Good governance key to hunger eradication success in the Caribbean

Good governance, inclusiveness, transparency, pluralism, cross-sectoral coordination and a strong political will are all crucial elements in the fight to eradicate hunger. This was the key conclusion emanating from the Regional Dialogue on Hunger, Food Insecurity and Malnutrition in the Caribbean, emphasizing the role of parliamentarians, held earlier this month in Antigua and Barbuda.

The meeting was jointly organized by the Food and Agriculture Organization (FAO), CARICOM Secretariat, the Government of Antigua and Barbuda and the Hunger-Free Latin America and the Caribbean Initiative, with the support of the Parliamentary Front Against Hunger of Latin America and the Caribbean. In his opening remarks, FAO Subregional Coordinator for the Caribbean, Dr. J.R.Deep Ford stressed the significance of the event.

“We will be discussing concepts such as the right to food as a universal human right, principles related to governance, policy issues related to food security and the strategic actions that might be taken to move us toward our goals. It will be these strategic actions that we commit to, especially those related to how we organize, how we include others – individuals, communities, agencies and states – in other words, how we collaborate and govern in the broadest sense of the word, that will make the difference. The message is this – without good governance, we will not achieve the goals we have set for food security globally, regionally or nationally.”

Attendees at the Regional Dialogue on Hunger, Food Insecurity and Malnutrition in the Caribbean. FAO website:

Attendees at the Regional Dialogue on Hunger, Food Insecurity and Malnutrition in the Caribbean. FAO website:

Attendees were mainly parliamentarians and came from across the Caribbean and Latin America, representing Ministries of Health, Agriculture, Education and Commerce, opposition parties, civil society organizations, agro-processors and producer associations and cooperatives. Over the course of two days and through several working groups and panels, they shared best practices, discussed the best institutional frameworks and sought solutions to shared national and regional challenges to good governance of food security programmes.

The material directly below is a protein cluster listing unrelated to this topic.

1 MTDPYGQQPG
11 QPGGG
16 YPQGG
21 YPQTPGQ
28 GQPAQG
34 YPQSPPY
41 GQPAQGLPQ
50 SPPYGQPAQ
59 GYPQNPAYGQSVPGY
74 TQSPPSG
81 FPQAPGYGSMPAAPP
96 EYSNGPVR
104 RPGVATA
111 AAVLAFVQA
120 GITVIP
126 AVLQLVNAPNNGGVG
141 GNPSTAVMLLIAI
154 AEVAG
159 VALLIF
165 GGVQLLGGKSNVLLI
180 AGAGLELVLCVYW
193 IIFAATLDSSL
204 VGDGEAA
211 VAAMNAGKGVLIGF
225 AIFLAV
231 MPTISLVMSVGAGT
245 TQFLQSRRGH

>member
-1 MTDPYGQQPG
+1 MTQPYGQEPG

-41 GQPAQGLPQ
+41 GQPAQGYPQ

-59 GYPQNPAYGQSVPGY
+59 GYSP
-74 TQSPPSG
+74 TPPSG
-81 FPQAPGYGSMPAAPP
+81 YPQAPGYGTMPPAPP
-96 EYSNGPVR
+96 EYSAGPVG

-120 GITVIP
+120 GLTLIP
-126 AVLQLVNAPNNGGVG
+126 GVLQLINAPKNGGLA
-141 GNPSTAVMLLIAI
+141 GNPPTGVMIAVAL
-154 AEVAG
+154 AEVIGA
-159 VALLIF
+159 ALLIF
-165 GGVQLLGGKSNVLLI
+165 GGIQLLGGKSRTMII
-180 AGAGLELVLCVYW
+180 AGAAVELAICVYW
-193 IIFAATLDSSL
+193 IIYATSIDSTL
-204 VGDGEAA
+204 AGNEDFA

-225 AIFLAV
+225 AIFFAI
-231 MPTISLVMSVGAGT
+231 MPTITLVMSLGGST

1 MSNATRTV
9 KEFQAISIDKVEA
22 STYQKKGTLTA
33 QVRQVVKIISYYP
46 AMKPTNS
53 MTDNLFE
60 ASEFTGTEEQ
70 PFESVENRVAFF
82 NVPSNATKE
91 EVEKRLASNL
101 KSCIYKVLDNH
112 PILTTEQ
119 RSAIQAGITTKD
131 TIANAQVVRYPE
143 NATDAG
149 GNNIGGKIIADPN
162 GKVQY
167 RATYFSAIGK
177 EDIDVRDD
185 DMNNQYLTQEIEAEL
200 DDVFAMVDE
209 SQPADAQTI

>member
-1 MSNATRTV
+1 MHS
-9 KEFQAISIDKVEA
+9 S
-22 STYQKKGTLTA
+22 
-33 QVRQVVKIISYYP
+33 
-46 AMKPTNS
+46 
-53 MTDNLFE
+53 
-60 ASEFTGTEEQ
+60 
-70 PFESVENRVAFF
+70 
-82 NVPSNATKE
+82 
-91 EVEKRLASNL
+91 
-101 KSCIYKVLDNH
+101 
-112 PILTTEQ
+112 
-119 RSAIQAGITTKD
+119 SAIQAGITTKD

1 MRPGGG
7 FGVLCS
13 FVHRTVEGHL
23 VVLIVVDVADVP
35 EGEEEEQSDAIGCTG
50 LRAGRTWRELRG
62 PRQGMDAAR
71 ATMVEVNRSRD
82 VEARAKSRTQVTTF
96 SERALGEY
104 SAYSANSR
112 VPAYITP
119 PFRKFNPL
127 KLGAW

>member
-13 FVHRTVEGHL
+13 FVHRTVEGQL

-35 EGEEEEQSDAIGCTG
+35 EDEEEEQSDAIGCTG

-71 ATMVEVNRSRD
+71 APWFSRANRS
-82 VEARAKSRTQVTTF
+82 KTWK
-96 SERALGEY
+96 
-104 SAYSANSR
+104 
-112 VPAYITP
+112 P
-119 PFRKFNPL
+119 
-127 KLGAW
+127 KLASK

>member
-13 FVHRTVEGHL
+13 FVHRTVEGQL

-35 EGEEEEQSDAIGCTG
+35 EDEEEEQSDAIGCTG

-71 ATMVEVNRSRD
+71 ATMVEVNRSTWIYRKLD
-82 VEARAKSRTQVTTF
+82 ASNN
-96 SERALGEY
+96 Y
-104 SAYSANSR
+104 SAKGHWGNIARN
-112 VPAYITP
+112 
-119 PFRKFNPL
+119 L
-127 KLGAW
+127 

In its concluding signed statement summarizing the outcomes of the meeting , the attendees made several commitments going forward including enhancing governance mechanisms and legislation that will build consensus; developing strategic initiatives for institutional development using multi-sector approaches; recognizing that hunger eradication is the responsibility of all citizens, working together in an inclusive and participatory approach; empowering and building capacity among youth, women and vulnerable groups and; promoting research, information sharing and resource mobilization.

Countries also committed to the formulation and sustaining of regional and national parliamentary fronts for promoting food and nutrition security, and striving to reach international standards in the political approach to the issues. To achieve this, the important role of CARICOM, FAO and other relevant organizations was reaffirmed.

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